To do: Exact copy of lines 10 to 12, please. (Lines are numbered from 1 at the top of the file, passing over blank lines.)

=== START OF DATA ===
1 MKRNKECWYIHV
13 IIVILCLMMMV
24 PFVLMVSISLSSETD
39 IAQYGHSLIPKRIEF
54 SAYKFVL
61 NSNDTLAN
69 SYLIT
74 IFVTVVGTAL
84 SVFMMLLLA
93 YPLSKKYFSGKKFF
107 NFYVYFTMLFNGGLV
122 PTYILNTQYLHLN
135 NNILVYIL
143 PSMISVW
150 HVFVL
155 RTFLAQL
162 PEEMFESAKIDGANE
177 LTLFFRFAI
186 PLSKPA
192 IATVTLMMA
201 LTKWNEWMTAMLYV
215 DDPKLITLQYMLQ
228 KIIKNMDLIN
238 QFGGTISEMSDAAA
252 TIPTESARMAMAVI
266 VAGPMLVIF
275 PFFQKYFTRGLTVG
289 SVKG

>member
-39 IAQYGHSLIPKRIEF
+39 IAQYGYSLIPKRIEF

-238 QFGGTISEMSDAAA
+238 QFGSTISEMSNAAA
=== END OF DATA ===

93 YPLSKKYFSGKKFF
107 NFYVYFTMLFNGGLV
122 PTYILNTQYLHLN